In 2012/13, according to the U.S. Department of Agriculture (USDA), total corn production amounted 10.78 billion bushels of which 4.64 billion bushels was used for ethanol and its by-products.
These by-products include wet and dry distillers grains, CO2 and corn oil.
Distillers grains are co-products of the dry mill ethanol process and used as animal feed. According to the U.S. Grains Council, most ethanol plants are dry-grind facilities that extract starch from corn to produce ethanol. The graphic above from the Renewable Fuels Association (RFA) provides a clear view of the ethanol production process.
The remainder of the corn kernel is used to produce wet distiller grains (WDG) or dried distillers grains (DDG), of which the latter has a longer shelf life, which is then supplied to livestock and poultry producers.
DDGs contain high energy, mid-protein and high digestible phosphorus content which makes it an attractive replacement for traditionally expensive animal feed made from corn or soybean.
According to the Minnesota Department of Agriculture, the state is the third largest producer of DDGs in the country with 2.95 million metric tons produced in 2011. In fact DDGs comprised 30% of total animal feed in Minnesota that year.
"ONE TON OF DDGS IS EQUAL TO 1.22 TONS OF CORN AND SOYBEAN MEAL."Source : USDA
Furthermore, the USDA states that one ton of DDGs could effectively replace 1.22 tons of feed consisting of corn and soybean meal. In 2015, according to a study by ABF Economics, the ethanol industry produced 3.6 million tons of DDGs. The amount produced, the study said, was sufficient to meet the annual feed requirements of the entire inventory of cattle and calves in Minnesota or more than 2.7 million beef and dairy cattle.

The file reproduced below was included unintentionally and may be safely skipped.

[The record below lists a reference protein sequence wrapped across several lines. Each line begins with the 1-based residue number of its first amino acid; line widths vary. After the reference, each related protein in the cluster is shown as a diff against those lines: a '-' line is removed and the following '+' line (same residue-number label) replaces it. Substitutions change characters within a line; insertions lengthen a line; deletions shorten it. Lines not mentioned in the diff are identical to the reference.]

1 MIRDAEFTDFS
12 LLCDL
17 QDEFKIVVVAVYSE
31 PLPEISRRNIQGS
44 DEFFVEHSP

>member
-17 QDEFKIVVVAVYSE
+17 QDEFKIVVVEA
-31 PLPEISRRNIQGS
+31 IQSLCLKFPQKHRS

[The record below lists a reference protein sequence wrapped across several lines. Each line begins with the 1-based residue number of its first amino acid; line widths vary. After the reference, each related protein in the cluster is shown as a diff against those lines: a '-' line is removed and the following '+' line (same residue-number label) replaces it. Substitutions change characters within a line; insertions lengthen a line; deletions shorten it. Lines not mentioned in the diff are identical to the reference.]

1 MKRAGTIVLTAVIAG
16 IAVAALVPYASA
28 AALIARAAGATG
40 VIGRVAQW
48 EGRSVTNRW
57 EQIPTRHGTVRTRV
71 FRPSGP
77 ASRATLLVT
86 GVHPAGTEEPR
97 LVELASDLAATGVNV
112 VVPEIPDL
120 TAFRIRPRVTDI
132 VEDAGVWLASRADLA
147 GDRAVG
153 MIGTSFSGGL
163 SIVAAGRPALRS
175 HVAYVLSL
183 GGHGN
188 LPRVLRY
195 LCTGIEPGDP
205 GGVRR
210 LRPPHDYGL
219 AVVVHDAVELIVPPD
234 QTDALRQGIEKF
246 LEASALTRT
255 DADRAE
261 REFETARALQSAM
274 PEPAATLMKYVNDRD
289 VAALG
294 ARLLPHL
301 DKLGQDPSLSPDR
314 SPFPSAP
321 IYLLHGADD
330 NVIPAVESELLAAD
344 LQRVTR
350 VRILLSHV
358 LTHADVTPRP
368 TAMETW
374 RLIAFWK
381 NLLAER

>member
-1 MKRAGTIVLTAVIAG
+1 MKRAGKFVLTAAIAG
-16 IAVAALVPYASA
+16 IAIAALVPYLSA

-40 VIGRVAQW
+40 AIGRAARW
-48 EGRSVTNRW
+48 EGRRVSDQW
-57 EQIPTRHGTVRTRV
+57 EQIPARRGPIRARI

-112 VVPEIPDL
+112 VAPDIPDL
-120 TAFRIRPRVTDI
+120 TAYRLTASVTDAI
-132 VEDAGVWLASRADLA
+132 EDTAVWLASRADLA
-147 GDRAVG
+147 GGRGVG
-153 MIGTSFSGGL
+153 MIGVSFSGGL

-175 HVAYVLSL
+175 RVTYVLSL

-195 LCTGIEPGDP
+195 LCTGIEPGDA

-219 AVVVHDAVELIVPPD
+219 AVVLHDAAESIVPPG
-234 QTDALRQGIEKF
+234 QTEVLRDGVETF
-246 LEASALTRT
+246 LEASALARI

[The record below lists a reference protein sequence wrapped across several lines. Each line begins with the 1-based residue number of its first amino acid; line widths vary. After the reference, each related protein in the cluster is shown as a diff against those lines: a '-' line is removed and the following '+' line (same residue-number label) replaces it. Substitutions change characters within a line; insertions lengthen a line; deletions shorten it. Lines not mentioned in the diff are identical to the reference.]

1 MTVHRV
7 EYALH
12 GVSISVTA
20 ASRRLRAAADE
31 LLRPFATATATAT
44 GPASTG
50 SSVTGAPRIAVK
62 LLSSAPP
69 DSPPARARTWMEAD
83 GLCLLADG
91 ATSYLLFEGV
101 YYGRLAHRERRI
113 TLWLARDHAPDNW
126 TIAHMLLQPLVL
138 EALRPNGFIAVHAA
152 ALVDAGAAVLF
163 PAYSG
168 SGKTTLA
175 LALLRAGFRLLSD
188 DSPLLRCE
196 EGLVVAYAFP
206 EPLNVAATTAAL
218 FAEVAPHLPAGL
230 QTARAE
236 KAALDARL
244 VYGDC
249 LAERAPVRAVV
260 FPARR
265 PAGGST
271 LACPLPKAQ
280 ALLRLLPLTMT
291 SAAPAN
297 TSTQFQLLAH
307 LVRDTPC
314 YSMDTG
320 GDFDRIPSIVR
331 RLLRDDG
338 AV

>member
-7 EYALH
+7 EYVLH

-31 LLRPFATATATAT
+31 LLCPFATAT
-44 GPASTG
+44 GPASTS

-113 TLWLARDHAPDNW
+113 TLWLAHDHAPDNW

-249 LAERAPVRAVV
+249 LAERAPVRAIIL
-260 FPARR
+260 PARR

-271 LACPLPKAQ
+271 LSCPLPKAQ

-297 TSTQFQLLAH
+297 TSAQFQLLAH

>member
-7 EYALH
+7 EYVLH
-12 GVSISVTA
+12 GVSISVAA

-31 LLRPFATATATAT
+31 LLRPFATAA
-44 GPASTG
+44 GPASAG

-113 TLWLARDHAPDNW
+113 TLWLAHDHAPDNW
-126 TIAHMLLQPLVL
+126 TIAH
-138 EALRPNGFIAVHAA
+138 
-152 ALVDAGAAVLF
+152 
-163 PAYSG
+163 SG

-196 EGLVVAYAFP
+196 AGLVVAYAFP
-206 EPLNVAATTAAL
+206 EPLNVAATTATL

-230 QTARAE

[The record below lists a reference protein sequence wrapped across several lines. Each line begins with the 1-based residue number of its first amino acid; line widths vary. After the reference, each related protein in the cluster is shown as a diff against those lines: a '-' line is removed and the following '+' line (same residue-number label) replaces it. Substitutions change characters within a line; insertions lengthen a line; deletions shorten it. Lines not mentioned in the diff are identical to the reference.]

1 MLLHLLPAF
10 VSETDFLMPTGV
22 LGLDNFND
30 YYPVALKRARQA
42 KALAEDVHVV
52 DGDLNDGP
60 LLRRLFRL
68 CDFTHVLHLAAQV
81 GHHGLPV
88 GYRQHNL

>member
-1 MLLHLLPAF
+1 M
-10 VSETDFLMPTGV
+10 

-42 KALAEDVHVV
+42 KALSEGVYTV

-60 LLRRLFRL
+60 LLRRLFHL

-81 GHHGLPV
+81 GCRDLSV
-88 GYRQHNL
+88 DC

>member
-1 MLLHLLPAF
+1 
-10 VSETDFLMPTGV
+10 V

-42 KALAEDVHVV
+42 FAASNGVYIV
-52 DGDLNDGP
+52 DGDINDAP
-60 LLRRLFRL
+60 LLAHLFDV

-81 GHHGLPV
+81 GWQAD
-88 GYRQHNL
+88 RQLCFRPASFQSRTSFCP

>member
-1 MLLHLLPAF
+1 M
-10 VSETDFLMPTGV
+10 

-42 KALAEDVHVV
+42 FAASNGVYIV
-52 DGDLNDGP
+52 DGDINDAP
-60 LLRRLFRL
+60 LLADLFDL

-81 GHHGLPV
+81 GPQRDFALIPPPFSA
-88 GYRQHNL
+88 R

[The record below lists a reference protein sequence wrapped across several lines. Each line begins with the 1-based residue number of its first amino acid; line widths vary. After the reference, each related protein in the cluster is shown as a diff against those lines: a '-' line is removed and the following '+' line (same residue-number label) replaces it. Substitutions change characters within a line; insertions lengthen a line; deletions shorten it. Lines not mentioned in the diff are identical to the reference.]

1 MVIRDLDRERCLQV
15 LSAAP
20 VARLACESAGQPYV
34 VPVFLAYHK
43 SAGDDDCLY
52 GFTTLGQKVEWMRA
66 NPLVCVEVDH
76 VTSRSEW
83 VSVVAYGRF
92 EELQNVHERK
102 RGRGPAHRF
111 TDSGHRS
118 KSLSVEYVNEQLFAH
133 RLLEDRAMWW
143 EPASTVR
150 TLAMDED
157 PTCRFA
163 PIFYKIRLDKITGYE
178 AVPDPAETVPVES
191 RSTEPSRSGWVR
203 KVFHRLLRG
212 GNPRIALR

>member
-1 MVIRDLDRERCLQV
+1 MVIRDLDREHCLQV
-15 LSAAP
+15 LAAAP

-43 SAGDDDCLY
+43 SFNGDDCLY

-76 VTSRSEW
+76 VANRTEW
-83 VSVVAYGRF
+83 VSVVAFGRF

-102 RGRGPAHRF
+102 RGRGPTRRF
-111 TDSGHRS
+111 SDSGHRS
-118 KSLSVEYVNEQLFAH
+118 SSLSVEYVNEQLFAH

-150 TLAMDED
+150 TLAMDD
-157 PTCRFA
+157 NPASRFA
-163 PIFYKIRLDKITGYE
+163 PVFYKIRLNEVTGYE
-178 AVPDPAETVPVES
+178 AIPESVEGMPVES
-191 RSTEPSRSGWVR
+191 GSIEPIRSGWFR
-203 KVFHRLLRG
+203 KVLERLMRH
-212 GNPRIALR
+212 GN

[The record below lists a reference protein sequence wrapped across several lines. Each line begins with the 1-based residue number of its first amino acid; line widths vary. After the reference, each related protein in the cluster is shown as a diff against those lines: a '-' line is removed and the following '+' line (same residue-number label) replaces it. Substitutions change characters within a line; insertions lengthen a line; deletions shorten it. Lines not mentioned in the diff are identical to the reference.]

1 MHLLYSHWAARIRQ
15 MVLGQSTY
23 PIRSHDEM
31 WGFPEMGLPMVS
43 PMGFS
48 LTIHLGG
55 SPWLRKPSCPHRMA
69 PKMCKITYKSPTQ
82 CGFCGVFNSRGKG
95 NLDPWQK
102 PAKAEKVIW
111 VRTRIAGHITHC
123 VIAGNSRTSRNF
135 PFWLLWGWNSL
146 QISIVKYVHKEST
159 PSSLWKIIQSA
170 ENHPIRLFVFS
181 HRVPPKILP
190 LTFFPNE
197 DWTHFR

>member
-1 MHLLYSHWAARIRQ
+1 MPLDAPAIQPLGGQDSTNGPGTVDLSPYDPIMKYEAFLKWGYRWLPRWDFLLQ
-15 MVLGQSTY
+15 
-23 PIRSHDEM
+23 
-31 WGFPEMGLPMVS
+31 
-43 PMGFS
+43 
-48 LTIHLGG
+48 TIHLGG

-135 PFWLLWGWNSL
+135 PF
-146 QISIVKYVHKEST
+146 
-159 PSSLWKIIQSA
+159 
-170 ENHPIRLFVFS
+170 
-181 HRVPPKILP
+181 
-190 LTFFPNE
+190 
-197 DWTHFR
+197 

Another co-product from the ethanol production process is CO2, which is used to carbonate beverages and make dry ice. More recently, corn oil has also been produced from ethanol production, which in turn is used in the biodiesel production process. Several ethanol producers in Minnesota such as Highwater Ethanol, Al-Corn Clean Fuel, Guardian Energy and Green Plains Renewable produce corn oil.
In 2015, Minnesota's ethanol industry produced 198 million pounds of corn oil. The study by ABF Economics said the corn oil produced by Minnesota's ethanol industry could produce over 26 million gallons of biodiesel or more than 40 percent of the biodiesel produced by Minnesota's biodiesel plants.